I apologize if this isn't the right place to ask this question.

Two features of stackexchange would be very useful for a personal math blog -- Latex works great, and comments and replies can be voted upon.

Is there any way to use the stackexchange functionality in a personal math blog?

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    This isn't really about the environment that is math.stackexchange hosted here, but it sounds like an interesting question nonetheless. You could always try it with an open source "clone" of the StackExchange software installed on your own server (meta.stackexchange.com/questions/2267/stack-overflow-clones) and see how it goes.... – user2055 Nov 9 '12 at 1:24
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    WordPress has both of these features. – Qiaochu Yuan Nov 9 '12 at 1:32
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    In my (somewhat limited) experience, using Latex on wordpress isn't nearly as easy as using Latex on math.stackexchange.com. Is that wrong? – littleO Nov 9 '12 at 1:38
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    There are instructions on how to install MathJax on a WordPress installation of your own (that is, if you're on a wordpress.com blog, you can't, AFAIK, install MathJax.) – J. M. is not a mathematician Nov 9 '12 at 6:22
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    Blogger is a bit better with its LaTeX/MathJax support: see tex.stackexchange.com/questions/13865/… – Willie Wong Nov 9 '12 at 8:53
  • (I also vaguely remember answering a question exactly like this on another forum [which I am pretty sure is a StackExchange site]. I can't seem to find it, however, perhaps the question was deleted?) – Willie Wong Nov 9 '12 at 8:59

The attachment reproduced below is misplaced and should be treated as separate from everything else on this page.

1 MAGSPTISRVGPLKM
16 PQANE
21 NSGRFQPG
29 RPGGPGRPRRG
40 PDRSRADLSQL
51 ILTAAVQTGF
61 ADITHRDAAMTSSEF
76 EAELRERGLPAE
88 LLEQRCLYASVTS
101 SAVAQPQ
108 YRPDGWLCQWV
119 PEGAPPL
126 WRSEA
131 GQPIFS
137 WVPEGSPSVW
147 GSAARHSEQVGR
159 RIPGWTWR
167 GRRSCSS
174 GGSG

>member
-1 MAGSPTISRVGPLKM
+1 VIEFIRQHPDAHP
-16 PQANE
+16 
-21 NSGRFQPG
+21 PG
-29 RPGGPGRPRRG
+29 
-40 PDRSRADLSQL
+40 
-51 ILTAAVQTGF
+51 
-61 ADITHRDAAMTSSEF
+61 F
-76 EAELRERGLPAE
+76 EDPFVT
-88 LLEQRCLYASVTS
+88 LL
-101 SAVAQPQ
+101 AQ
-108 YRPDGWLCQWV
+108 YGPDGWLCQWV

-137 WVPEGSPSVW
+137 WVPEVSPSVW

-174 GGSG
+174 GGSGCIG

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    If it is good enough for Terry Tao... – user1729 Nov 9 '12 at 10:07
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    You might be interested in LaTeX2WP lucatrevisan.wordpress.com/latex-to-wordpress , a piece of software which takes a LaTeX file and outputs something which is ready to be copy-pasted into the Wordpress text entry box. – David E Speyer Nov 9 '12 at 14:11
  • WordPress is an expensive solution due to the need of a database for comments. See my answer for a collection of open source technologies which bring about a static blog with comments. – GNUSupporter 8964民主女神 地下教會 Dec 4 at 7:22

Short answer

View my profile for a quick start, and my minimal demo site (source).

Complete answer

I recommend a static blog powered by open-source technologies Beautiful Hugo with Staticman. The former provides a blogging theme with KaTeX, whereas the later provides commenting support for static sites.

To start writing math online using Beautiful Hugo without any installation, you may

Quick start

  1. Clone GitLab's sample
  2. Follow the README from GitLab User or Group Pages. (Skip the first two sections unless you want to preview your posts before publishing.)
  3. (Optional: commenting support) Follow my guide in my profile from step 2.

sample Hugo site
Figure 1: A data analysis blog showing math equations.

Technical specifications

Abstract comparisons

  1. Advantages of static sites over dynamic sites (e.g. WordPress): the former concentrates on content delivery (the case of a personal blog) without handling logic from clients' requests (counterexample: library catalog search). Unlike dynamic web servers, static ones won't slow down drastically upon massive requests. Therefore, many data analysts prefer static pages, say https://www.datascienceblog.net/post/other/staticman_comments/ Further reading: https://www.netlify.com/blog/2016/05/18/9-reasons-your-site-should-be-static/